I got to sit down with B.L. Blair to talk writing, bird cages and her new release, The Lost Macaw!
When did you realize or decide you wanted to be a writer?
I have always been interested in writing. I first starting writing stories when I was in college, but in 2012, I learned about KDP and self-publishing. I dusted off some old books I had written, freshened them up a little, and jumped into the fray in 2013. I guess that is the moment when I decided I wanted to be a writer.
What has been your best experience as an author so far?
Meeting people. Most of it has been online, but I have developed several friendships with other authors and many readers. It has been so much fun.
What sort of challenges have you faced as a writer? How did you overcome them?
Finding time to write. As a self-published author, I sometimes get bogged down in everything else – all the marketing, the social media, the scheduling of promotions, and the list goes on. It’s hard to remember to put that aside and just write. I try to set goals and deadlines for myself. I also rely on my friends and family to help keep me focused.
Of all of your own characters, who would you most want to date?
That’s easy – Marcus Cantono. He is the gorgeous bad-boy in my Leah Norwood Mysteries. He isn’t Leah’s love interest, but he’s yummy. I hope to write a short story or two with him as the love interest.
What project are you currently working on?
The next Leah Norwood mystery. It’s called Dead in a Pickup. I hope to release it sometime next year.
About B.L. Blair
B. L. Blair writes mystery/romance stories. Like most authors, she has been writing most of her life and has dozens of books started. She just needs the time to finish them.
She is the author of the Holton Romance Series, the Leah Norwood Mysteries, and the Lost and Found Pets Mystery Series. She enjoys reading books, writing books, and traveling wherever and as often as time and money allows. She is currently working on her latest book set in Texas, where she lives with her family.
Find her on Facebook – Twitter – Goodreads – Blog
Tell us a little about your new release: The Lost Macaw
This is the fourth novella in the Lost and Found Pets series. In The Lost Macaw, a parrot is taken from an elderly woman and held for ransom. Each of these novellas are stand-alone books, but there are also a couple of continuing storylines running through them.
Where did your inspiration for the book come from?
In the first novella, there is a character by the name of Mrs. Kearns. She is a minor character, but I really liked her so I wanted to bring her back. She isn’t in The Lost Macaw much either, but it’s her bird that gets kidnapped.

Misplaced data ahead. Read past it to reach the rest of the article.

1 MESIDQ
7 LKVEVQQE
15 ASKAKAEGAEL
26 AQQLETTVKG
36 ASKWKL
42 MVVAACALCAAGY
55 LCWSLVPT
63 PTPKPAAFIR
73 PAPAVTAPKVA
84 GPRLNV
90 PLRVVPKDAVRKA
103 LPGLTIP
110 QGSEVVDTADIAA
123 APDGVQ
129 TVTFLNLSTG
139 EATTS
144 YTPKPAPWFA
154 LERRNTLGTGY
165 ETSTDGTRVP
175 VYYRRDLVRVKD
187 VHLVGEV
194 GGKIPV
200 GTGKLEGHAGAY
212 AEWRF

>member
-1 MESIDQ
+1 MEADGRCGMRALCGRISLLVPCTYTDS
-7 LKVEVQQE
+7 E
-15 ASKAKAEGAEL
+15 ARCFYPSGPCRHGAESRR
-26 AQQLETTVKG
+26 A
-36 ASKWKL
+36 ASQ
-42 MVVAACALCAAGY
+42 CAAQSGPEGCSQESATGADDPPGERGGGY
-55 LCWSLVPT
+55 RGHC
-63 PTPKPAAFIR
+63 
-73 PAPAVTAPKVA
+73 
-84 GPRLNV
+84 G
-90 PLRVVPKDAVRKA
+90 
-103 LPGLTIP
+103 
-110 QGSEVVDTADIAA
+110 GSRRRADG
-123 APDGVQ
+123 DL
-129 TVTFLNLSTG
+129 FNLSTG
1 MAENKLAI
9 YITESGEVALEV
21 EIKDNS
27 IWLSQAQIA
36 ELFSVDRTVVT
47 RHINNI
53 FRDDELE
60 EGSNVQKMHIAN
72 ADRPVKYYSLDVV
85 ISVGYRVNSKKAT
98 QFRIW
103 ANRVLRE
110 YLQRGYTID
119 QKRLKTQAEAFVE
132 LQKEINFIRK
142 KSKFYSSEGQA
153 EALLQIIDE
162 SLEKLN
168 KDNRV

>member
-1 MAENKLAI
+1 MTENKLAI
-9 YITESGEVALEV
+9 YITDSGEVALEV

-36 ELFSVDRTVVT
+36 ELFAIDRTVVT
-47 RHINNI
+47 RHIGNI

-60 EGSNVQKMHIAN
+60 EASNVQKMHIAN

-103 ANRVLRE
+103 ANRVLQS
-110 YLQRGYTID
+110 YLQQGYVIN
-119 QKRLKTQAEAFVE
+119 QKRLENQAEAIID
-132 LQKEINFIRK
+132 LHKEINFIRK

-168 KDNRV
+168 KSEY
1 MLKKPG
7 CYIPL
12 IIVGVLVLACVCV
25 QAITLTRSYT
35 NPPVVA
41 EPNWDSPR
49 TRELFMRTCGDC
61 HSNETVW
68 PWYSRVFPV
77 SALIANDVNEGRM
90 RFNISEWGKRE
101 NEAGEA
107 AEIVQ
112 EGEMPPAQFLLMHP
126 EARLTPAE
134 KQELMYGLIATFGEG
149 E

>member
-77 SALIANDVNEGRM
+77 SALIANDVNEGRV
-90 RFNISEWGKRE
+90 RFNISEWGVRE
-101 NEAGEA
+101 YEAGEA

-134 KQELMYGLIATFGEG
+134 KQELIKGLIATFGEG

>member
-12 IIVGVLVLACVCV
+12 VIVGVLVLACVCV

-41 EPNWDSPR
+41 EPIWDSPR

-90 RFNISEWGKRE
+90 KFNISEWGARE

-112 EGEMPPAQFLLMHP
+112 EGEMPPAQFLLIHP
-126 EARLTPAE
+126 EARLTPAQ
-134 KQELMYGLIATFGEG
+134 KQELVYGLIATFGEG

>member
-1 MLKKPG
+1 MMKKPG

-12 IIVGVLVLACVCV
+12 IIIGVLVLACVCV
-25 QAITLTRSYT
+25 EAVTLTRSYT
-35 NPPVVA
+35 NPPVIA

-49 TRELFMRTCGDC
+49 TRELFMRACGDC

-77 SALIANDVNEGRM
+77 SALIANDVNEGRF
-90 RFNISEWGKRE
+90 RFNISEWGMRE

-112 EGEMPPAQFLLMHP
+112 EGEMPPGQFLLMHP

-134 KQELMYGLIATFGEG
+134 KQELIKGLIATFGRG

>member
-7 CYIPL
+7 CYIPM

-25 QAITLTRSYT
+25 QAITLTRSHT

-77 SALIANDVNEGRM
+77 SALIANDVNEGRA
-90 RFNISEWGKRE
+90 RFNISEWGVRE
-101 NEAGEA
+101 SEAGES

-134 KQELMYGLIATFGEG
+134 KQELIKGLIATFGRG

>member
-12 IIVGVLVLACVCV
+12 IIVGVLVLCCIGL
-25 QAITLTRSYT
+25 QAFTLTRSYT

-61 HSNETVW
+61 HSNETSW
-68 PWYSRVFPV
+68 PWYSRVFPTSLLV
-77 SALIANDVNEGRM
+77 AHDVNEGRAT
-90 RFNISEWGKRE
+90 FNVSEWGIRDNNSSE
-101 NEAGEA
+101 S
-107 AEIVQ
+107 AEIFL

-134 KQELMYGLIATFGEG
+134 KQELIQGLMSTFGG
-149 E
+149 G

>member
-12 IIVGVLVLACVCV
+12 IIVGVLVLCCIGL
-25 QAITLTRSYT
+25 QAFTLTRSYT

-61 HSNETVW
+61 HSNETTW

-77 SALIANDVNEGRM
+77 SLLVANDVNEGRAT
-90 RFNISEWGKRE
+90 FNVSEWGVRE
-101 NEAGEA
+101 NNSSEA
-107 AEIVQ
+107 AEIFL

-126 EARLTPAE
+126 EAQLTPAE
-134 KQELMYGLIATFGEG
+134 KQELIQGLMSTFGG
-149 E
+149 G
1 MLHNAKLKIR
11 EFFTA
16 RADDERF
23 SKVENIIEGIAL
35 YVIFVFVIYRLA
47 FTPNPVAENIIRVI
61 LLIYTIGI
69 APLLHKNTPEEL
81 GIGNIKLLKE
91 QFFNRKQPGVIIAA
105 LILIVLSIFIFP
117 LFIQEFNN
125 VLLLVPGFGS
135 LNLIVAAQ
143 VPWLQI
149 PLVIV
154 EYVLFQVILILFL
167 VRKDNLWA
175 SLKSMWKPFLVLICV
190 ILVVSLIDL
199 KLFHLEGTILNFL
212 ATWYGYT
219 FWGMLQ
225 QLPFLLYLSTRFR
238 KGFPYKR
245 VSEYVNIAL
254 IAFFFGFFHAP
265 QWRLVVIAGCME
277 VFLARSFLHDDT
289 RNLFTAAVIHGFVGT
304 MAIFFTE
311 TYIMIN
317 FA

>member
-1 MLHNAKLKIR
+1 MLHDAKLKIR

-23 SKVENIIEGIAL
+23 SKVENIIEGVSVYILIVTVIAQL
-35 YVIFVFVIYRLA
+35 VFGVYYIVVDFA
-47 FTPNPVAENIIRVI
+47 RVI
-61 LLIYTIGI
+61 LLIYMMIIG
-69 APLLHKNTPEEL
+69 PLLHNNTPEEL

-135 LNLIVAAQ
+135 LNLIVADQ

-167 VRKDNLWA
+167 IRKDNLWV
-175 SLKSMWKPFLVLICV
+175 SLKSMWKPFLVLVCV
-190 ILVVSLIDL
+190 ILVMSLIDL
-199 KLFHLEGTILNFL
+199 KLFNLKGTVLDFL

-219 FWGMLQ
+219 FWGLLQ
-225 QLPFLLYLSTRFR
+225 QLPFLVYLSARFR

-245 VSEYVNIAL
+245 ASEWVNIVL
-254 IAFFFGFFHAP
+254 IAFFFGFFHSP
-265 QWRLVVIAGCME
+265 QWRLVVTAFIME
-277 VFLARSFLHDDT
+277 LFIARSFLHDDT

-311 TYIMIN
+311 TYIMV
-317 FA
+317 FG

Did you outline the story, or dive right in?
I dove right in. I always have a basic idea for the story – a beginning. About a third of the way through, I put together a rough outline to finish the book.
Did you do any cool or interesting research for this story? What did you learn?
I didn’t have to do a lot of research for this story, but there were two items I had to learn more about. One was bird cages. It is amazing the number of different options that are available. The price of some of them was an eye-opener as well. The other item I had to research was vintage cars. I don’t know a lot about cars, but a 1968 Chevrolet Camaro plays an important role in this story.
What’s next for this story – is it part of a series? When does it come out?
The Lost Macaw is part of The Lost and Found Pets series. It will be released on December 14, 2017. I have two more novellas planned for this series, and hopefully, a few more.
“Your little old lady is quite interesting, Alex,” Halie said.
“What do you mean?”
“She didn’t exist until about thirty years ago.”
“I did a preliminary background search on her. In general, she is clean. No debt. The house is paid off as is her car. The one thing that jumped out at me was the fact that she had a safe deposit box at four different banks.”
Luke raised one eyebrow. I got a sinking feeling. I had noted the bank accounts but hadn’t really given them much thought.
“Yeah,” I said, “I saw those.”
“So why does an eighty-year-old woman need four safe deposit boxes?”
“Why does she need more than one?” Luke muttered.
“Exactly,” Halie said. “So I dug a little deeper.”
“What did you find?”
“About thirty years ago, Joseph and Trudy Kearns purchased the house on Carriage Street. Back then, it was a new neighborhood, and the prices were cheap. They paid cash. They also opened a bank account, and Joe got a job working for the city. Those are the first records I can find for either one of them.”
“Trudy would have been fifty at that time. Her husband probably a few years older. What about birth certificates? Social security cards?”
“They had them, but conveniently, they were issued from a small county in Virginia where a massive flood destroyed all their records. The county office was in the process of moving the old paper records to electronic when the flood hit.”
“Let me guess. The Kearns’s records did not survive the flood.”
“So the only records for them are the ones they had in their possession.” I paused a moment. “Do they look real?”
“Yes,” Halie replied.
“So they could be authentic.”
“Or really good forgeries. In some ways, it was easier back then.”
“Anything else?” I asked.
“Not really. Like I said, she’s pretty clean. Lives on a fixed income of social security and a small pension from her husband’s job. It isn’t much because he only worked for the city for twelve years before he had to retire.”
“This isn’t looking good.”
“I’ll keep digging. See if anything else turns up.”
“Okay, thanks Halie.”
After ending the call, I looked at Luke. He had a perplexed look on his face that I had a feeling mirrored mine.
“Who the hell is Trudy Kearns?”
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